By: Martianne Stanger
On New Year’s Eve, my children amazed me, not only by making it all the way until midnight to ring in 2013, but also with excellent behavior. I could not believe how pleasantly and appropriately they acted as the hours of playing board games, marching with noisemakers, eating appetizers, and celebrating with family wore on. I was even more surprised when they made it through our family’s traditional midnight silly string and confetti madness without melt-downs. Ah, I was so proud and so happy. But I was counting my chickens before they hatched…
You see, as I marveled at my children’s outstanding New Year’s Eve demeanor, I began to look forward to an easy start to the New Year. One feathered with smiles, laughter, good choices, harmony, obedience…
Oh. How. Wrong. I. Was.
The first two days of the New Year were anything but easy. Sure, there were moments of simple pleasures, but they were overshadowed by marathons of madness. As I dealt with tantrums, bad choices, whining tirades, and annoying squabbles, I wondered if the children’s behavior habits for the entire year would prove the inverse of those displayed on New Year’s Eve. I wanted to believe that the kids’ exasperating behavior was just a passing phase that would end as soon as they had caught up on their sleep, but I was beginning to wonder if the insanity would ever cease.
If it were not for prayer and perspective, I think that I may have lost my mind by noon on January 2nd as Nina was screaming in a self-righteous tantrum while Luke antagonized her, Jack jumped up and down and I, with gritted teeth and great, big, deep breaths, apologized profusely to Jack’s Early Intervention Specialist who was graciously telling me that she understood, kids are kids, I am doing a wonderful job, all moms should be so patient…
Patient? Oh, I felt anything but patient that afternoon. Even though a literal blast of cold air cooled things off in our house when Jack’s Early Intervention Specialist left that day, the kids’ behavior heated up again. Within another hour or two, the cacophony of the kids’ bad behaviors crescendoed to nerve-shattering proportions. Things got ugly, but, thankfully, not too ugly.
Luckily, I remembered Five Ways, a strategy that I have employed intermittently since August. The strategy forces kids to find five ways to kindly use words, hands or feet every time they fail to do so in the first place. Thinking about the strategy, I realized that I could use the challenge to find five – or more – ways to change the pattern of unpleasantness that was possessing our household.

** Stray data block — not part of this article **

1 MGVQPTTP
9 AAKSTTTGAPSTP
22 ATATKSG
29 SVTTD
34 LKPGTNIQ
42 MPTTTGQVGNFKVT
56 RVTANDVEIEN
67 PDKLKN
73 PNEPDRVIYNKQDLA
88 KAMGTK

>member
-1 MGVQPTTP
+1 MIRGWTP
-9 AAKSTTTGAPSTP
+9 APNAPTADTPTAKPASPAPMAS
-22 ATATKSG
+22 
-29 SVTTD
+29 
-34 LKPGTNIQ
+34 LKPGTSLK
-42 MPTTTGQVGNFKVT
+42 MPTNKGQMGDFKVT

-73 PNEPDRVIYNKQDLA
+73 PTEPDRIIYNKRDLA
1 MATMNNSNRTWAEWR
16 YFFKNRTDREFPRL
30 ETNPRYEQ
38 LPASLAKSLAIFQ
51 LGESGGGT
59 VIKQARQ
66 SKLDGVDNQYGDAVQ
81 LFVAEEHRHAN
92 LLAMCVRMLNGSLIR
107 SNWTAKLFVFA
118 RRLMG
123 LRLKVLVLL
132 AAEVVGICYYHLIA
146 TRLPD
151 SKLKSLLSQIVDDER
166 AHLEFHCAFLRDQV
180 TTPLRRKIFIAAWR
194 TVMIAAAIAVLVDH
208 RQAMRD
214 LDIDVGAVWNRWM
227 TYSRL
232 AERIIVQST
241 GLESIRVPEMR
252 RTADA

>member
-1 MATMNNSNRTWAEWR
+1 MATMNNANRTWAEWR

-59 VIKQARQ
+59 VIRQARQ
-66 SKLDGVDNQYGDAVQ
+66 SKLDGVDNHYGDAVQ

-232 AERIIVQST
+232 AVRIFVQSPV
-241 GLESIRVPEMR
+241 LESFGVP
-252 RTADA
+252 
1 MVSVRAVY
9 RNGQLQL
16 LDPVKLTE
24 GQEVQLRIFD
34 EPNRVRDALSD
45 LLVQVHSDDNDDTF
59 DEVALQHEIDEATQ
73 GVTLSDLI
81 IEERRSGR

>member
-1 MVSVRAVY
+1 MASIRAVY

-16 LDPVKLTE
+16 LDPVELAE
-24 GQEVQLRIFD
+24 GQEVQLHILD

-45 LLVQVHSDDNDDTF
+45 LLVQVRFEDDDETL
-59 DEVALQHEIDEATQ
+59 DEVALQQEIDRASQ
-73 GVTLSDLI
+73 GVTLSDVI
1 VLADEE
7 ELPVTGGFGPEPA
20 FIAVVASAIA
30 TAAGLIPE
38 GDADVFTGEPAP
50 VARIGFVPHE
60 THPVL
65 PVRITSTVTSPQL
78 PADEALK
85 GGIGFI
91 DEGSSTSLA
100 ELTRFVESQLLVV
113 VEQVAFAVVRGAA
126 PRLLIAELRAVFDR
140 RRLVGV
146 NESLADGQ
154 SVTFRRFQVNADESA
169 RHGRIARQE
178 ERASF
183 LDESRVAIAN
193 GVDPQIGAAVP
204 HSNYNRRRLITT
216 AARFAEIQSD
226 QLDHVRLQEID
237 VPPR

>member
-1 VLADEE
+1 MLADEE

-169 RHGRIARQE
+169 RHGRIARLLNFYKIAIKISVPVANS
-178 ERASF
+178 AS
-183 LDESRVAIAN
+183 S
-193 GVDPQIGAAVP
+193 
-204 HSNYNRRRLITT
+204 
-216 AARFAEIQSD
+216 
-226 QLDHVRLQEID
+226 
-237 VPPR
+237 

So, I did.
First, I did through words. Honest words named some of the ugliness of the actions in our home. I recognized that the bad behavior was probably a result of us all being overtired, and suggested that we enjoy quiet time together reading a favorite book.
Then, I did through more words — ones that came from the pages of three read-alouds as the kids and I snuggled up together to reset.
After that, we brought about positive changes through our hands, as I encouraged the kids to work at independent, calming tasks, such as indulging in online chess for one child, coloring and crafting for another, and cradling a sleepy cheek for a third.
Then, we used our feet. We used them to walk to the kitchen for some Table Time together, which included focused face-to-face time, followed by a simple, healthy snack. Ah, yes, nourished relationships and nourished bodies tend to result in a healthier home environment.
And, so, finally, there was peace. For a moment. For an hour or two even, before the next overtired outburst reared up again. But that outburst came and went quickly. It did not snowball into additional ill behaviors, threatening to roll the day back to a bad place. Instead, it was easily squelched by the next Five Ways we found to overcome ugliness with kindness.
Now, I think 2013 may be back on track. At least I hope it is.
What strategies do you use to reset when your kids (or you!) are overtired and acting out?